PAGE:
Year Ahead 2018

1. Looking back to 2017

In my previous ‘year ahead’ briefing the key question related to our current situation among the business cycle. This year did not provided a clear answer for that. In 2017 the global investment universe became more extreme from different perspectives.
So far global equites had a strong year beating all the other asset classes, while the volatility measures reflect limited risk averness. Can we consider these as signs of general market euphoria (which is usually followed by share price decreases)?

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Historical performance of MSCI World index (source: Yahoo Finance)

CE4E9932-0055-458D-A697-E837057F61C5Current value of VIX index is close to its 3-year minimum (source: Yahoo Finance)

The S&P500 index achieved positive returns in each months of the year (after dividend adjustments) which is a clear historical record. The daily prices oscillated within extremely small daily ranges (more than 1% daily movements occured on a few trading days only).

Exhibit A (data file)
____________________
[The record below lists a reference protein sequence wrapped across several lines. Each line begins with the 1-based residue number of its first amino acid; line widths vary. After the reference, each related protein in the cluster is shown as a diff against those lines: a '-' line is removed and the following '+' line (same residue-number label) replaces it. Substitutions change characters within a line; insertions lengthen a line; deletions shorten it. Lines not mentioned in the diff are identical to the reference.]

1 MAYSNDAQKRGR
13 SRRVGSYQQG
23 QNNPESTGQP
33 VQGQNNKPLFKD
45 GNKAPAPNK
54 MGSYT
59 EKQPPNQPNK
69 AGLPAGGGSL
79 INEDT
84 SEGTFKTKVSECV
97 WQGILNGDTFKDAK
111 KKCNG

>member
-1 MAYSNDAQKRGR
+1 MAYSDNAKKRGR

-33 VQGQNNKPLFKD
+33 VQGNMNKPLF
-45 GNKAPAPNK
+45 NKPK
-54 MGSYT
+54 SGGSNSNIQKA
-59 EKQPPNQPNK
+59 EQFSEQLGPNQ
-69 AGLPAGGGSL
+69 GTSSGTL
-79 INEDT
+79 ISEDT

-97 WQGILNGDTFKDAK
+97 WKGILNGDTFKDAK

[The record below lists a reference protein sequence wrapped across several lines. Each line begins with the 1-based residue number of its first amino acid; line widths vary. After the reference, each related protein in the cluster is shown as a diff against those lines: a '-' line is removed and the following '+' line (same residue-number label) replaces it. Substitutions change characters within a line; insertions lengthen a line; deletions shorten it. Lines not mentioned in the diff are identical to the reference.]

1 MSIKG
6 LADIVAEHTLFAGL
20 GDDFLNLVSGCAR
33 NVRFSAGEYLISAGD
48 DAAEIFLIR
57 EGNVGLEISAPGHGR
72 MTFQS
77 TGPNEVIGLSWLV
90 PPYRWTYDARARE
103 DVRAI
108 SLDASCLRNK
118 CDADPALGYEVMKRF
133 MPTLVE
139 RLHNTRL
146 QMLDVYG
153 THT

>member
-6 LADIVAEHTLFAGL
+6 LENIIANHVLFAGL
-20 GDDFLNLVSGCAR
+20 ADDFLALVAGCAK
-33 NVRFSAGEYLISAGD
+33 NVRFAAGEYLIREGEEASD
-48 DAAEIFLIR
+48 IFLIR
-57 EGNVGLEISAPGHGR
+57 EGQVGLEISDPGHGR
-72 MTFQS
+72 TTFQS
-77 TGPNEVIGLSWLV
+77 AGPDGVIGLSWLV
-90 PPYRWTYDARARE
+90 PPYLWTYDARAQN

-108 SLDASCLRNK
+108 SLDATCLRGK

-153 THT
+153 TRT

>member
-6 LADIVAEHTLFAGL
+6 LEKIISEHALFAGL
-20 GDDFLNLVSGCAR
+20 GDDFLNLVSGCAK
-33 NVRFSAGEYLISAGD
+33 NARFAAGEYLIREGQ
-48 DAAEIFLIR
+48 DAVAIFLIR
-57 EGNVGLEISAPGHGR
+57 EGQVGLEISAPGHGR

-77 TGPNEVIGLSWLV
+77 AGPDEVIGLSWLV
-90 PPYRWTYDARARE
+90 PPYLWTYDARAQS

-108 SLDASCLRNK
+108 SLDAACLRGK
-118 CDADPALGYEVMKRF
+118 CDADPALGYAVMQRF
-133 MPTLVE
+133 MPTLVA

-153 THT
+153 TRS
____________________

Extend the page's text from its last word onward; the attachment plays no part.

We experienced 5-year record global growth rates with record high set of growth indicators, and the interest rate levels are still low. The global monetary thightening is ahead of us, the short-term Eurozone rates are still in negative territory, while the short end of the US yield curve is at appr. 2%.

C9E06416-5BEC-417B-8181-7A5AB34B214AComparison of US and Eurozone yield curves (sources: US Treasury, ECB; values are in percentages)

The growth stocks were clearly overperforming the value category. Technology, artificial intelligence stocks benefited from the general market hype and were characterised by extreme valuations (even in case of no proven revenue streams of early phase business models). A good example is Long Island Iced Tea which recently changed its name to Long Island Blockchain and the announcement caused several hundred percentages increase in share price on one trading day (link).